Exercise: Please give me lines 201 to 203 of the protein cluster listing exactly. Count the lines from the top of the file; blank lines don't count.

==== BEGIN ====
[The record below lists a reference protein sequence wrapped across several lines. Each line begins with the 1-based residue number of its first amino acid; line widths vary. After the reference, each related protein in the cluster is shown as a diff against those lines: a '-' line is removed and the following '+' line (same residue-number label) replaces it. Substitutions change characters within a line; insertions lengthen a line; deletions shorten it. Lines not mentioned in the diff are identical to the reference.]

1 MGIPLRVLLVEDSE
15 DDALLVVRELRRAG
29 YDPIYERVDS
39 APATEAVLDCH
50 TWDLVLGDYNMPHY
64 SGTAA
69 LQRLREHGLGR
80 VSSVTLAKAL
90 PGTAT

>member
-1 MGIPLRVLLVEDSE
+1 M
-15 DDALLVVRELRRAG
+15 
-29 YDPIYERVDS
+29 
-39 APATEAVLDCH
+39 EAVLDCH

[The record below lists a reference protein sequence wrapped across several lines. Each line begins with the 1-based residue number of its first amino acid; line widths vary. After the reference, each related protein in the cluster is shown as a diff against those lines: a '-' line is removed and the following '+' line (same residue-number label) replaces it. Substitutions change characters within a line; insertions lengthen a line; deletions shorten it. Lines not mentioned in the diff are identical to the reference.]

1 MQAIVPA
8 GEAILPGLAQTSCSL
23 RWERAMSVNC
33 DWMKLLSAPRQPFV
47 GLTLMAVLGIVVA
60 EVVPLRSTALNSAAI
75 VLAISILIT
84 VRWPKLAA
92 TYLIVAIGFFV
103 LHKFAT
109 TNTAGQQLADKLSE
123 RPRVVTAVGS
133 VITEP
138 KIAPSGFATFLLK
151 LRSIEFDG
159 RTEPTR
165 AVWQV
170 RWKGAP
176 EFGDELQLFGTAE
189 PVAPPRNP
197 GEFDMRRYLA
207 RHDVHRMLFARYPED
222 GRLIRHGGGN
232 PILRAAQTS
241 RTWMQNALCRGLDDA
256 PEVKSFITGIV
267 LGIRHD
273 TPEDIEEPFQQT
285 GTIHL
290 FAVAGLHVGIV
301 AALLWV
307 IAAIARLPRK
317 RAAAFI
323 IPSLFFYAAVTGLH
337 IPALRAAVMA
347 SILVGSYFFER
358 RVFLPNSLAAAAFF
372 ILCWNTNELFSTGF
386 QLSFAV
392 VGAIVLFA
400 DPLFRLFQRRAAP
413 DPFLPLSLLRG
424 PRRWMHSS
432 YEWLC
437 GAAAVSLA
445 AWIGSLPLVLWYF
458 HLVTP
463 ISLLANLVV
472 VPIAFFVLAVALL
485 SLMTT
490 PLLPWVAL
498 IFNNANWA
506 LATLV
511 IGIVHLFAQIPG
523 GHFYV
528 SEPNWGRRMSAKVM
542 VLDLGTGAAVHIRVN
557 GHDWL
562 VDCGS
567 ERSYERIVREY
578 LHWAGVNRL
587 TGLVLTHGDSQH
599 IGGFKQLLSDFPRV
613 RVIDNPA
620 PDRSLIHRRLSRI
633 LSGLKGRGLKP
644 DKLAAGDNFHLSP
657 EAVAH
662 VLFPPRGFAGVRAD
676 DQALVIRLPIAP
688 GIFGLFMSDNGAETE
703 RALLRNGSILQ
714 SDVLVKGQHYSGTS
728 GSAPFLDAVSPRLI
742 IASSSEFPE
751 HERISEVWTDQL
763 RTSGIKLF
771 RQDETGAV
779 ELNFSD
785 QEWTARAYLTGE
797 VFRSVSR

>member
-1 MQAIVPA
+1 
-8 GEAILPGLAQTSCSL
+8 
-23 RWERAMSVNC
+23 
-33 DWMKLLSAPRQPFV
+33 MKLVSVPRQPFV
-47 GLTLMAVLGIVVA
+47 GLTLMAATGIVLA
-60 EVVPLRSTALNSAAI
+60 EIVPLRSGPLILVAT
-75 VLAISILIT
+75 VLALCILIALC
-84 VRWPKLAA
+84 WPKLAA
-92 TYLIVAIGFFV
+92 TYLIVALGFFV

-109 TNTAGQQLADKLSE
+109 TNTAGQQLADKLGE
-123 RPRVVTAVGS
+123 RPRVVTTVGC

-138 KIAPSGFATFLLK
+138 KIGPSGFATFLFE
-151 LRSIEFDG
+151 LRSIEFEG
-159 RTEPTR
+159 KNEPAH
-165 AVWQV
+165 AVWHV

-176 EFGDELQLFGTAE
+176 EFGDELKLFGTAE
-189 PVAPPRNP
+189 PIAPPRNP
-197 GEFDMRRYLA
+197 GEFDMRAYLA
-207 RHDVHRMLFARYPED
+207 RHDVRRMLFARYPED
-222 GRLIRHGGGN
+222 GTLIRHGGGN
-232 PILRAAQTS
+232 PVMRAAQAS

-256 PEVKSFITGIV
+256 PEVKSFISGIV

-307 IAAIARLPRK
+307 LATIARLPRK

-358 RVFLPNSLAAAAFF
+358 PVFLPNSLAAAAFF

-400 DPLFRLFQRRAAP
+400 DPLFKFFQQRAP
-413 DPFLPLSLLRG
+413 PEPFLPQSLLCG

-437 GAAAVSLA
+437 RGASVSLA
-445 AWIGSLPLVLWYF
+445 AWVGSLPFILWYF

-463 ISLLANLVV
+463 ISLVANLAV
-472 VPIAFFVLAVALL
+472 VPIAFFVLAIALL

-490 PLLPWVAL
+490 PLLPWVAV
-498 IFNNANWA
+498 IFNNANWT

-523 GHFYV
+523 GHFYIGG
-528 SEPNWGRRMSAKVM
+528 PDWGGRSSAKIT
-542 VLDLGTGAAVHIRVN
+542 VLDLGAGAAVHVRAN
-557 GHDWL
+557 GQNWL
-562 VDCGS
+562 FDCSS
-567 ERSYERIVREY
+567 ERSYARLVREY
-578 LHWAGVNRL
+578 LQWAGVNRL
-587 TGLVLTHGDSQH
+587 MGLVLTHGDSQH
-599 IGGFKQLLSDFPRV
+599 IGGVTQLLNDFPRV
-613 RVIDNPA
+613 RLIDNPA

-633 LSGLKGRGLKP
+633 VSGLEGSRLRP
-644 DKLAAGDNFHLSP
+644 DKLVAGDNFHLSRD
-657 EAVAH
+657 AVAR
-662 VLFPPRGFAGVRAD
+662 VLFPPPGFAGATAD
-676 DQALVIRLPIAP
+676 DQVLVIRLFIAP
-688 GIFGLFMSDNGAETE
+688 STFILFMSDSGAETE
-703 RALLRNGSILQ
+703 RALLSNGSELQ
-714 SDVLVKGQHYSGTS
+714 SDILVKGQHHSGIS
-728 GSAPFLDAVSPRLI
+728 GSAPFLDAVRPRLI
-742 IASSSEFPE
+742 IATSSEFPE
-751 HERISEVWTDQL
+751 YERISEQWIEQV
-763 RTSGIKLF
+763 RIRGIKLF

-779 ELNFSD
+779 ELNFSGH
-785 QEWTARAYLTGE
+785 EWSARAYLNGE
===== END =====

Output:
-714 SDVLVKGQHYSGTS
+714 SDILVKGQHHSGIS
-728 GSAPFLDAVSPRLI